I’ve been wanting to aggregate my thoughts on texture use in Second Life architecture, and will do my best to keep it concise without being totally devoid of information. I view texture work as critical to a great build. They complete your structures and objects in way that sheer prim structure cannot. They add visual depth and emotional overtones. They transform a flat space into an immersive environment.
In an ideal world, we would all have 1Gb video cards and 100Gb bandwidth connectivity to the Internet. We don’t live in that world, so a smart designer has to find a balance between quality aesthetics and user accessibility. In other words, reduce lag as best you can. One area where we have the power to defeat lag is texture resolution.
The goal is to use the smallest possible texture sizes you can get away with. A good rule of thumb is to have 75-80% of your textures saved at 256 pixels by 256 pixels or smaller, and the remaining textures at 512x512 pixels. I almost never have more than one, maybe two, textures at 1024x1024 in an entire build, and that’s usually only if I’m sharing one texture across several prims. If you want proof of a great looking build with low-res textures, check out Midnight City. Almost every texture there is 256x256 or less.
Some of the free textures you can get on the web are saved at 512x512. If it’s a background texture, and one you are going to be tiling (repeating) multiple times across a prim, it’s worth saving and using a version at 256x256. My exception to this rule is when I am tiling a texture 1x1 on a very large prim, and want to keep the texture more “in focus”.
Every Side is Important
This one is simple: pay attention to how your textures are situated on EVERY side of your prims. Too often you see a long but thin prim where the builder has repeated the texture properly on the long side but left it squashed into an abstract smear on the thin sides.
If you take a look at the below picture, you can see that sides 1 and 2 have properly positioned textures, but side 3 is squashed.
You can fix this by going into Edit mode, clicking the “Select Texture” radio button and customizing your sides. (Extra note: by holding down the shift key, you can select multiple textures sides at once). For Side 1, we have repeated the texture 2 x 1 (once on the short side, twice lengthwise). Essentially we are repeating the texture once every meter. Since our thin sides are only 0.2 meters thick, we need to “repeat” our texture on that side one-fifth as much, or 0.2. The texture on that side would thus be repeated 2x horizontally and 0.2x vertically.
When working with textures like a brick or stone block wall, you will also want to play with rotation (for example, side 1 and side 2 are rotated perpendicular from each other -- one is set to zero rotation, and one to 90 degree rotation). Also experiment with “flipping” your texture and offsetting how the texture is positioned on the prim side. Understanding these tools will help you properly align textures on multiple prims, and textures on the various sides of one prim.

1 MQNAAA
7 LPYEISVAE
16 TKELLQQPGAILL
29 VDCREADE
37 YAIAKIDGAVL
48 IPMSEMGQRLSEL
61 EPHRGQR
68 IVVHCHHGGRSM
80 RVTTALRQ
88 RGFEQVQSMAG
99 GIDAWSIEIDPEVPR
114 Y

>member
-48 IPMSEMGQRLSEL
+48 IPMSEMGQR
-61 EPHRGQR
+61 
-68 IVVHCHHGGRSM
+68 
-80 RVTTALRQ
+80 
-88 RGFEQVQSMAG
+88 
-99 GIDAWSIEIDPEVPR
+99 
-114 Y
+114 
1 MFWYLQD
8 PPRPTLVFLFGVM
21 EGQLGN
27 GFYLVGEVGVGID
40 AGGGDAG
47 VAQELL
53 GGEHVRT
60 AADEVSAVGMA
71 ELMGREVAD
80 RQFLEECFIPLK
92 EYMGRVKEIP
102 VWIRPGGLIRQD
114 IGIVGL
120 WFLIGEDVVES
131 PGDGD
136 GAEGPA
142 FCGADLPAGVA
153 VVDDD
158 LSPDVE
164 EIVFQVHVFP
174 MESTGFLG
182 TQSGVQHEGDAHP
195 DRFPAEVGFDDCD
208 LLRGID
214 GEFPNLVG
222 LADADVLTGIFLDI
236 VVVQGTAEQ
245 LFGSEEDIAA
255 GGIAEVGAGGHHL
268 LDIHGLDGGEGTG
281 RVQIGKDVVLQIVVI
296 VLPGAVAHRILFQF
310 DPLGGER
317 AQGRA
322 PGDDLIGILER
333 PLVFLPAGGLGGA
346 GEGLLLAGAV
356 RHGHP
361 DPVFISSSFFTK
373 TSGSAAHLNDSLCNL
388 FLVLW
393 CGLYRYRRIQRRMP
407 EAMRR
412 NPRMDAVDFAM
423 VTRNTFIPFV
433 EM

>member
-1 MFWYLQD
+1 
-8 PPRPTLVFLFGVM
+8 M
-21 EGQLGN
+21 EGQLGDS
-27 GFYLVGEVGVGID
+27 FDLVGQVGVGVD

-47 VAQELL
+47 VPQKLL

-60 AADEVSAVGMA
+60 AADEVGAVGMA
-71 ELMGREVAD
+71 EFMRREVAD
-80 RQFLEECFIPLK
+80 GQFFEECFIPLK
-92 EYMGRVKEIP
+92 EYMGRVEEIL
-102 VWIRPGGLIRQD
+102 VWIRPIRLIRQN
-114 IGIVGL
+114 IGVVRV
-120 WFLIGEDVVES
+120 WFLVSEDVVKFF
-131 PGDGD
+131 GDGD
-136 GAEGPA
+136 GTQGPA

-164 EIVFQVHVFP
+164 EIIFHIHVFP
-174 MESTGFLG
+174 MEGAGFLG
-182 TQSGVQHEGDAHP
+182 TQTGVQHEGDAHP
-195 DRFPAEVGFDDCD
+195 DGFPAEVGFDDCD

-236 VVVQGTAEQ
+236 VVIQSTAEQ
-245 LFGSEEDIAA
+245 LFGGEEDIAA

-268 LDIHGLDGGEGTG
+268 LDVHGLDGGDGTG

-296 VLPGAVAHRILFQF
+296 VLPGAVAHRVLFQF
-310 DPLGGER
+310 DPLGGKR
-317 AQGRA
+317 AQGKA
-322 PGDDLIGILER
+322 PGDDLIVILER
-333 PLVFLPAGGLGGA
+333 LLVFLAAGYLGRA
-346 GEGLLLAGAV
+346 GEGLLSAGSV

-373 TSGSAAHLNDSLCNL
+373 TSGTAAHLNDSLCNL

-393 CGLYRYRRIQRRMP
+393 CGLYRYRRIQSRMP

If I going to use a prim more than once, I will create a master prim and get the textures positioned and repeated properly. Only then do I copy the prim.
A little bit of lighting goes a long way. While you can’t create perfect shadows on every surface, with smart prim and texture work you can add a lot of ambiance. I constantly learn a huge amount about this just by watching Aimee Weber work (see picture).
One technique is to create a texture that will be repeated 1x1 on your prim, and “bake” the lighting/shading directly onto the image. For photoshop users who want to create a general light-cast on their image, one tool to get familiar with is Filter -> Render -> Lighting Effects. If you know how your shadow-casting objects are going to be positioned and the position of your light-source, you can also hand-draw shadows (make sure they are appropriately semi-transparent and blurry). Another technique is to take a picture of just the object itself and use that image (with the background removed) to create a shadow layer on top of your base texture. This may require playing with transparency, hue/saturation, blurriness, and rotation/skew in order to get the right feel. There are also 3D software tools that can make this easier.
If you don’t want to bake a single texture, you can place the shadow on its own prim. The tree shadows I give away for free are an example of this. It has to sit on its own prim because I have it rotate slightly to mimic movement of a tree in wind. I don’t want the ground underneath rotating as well – just the shadow!
I recently learned some new things about how the SL engine handles textures, which is especially useful if you are working with an image whose dimensions do not naturally fit into a power of 2 (i.e. 2, 4, 8… 256, 512, etc). Rather than rehashing it here, I want to draw people’s attention to Chosen Few’s answer in this forum post. I’d also like to take this opportunity to thank Chosen for investing so much time and energy into helping new players learn about textures and building within SL.